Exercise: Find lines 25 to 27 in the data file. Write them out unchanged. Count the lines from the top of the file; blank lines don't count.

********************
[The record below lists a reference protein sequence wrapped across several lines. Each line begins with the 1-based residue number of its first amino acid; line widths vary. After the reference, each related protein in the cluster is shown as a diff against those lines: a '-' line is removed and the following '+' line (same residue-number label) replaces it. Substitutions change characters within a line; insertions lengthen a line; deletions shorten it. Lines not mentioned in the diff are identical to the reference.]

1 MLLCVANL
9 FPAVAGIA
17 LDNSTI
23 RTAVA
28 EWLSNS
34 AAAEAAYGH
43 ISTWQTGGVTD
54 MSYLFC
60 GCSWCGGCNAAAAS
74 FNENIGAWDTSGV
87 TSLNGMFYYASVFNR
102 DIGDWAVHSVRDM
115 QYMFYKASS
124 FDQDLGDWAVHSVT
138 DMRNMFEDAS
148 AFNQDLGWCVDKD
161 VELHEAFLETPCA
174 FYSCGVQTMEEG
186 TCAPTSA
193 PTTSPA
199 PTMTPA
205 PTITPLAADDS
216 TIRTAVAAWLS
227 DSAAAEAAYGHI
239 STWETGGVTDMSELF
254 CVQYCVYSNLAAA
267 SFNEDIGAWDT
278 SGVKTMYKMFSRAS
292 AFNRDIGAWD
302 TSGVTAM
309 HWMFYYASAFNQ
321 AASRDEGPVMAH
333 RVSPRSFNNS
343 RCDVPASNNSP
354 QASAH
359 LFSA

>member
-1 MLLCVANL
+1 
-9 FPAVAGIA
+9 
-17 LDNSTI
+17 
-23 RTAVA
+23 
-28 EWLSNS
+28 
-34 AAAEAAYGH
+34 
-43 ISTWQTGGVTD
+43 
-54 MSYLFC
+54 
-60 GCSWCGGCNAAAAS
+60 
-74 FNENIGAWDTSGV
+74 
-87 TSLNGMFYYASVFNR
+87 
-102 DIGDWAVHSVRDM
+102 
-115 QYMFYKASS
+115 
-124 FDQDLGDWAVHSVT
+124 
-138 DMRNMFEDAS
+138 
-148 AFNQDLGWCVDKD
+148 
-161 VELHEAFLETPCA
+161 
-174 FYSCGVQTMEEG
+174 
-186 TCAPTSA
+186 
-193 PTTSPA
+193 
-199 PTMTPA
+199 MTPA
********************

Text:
227 DSAAAEAAYGHI
239 STWETGGVTDMSELF
254 CVQYCVYSNLAAA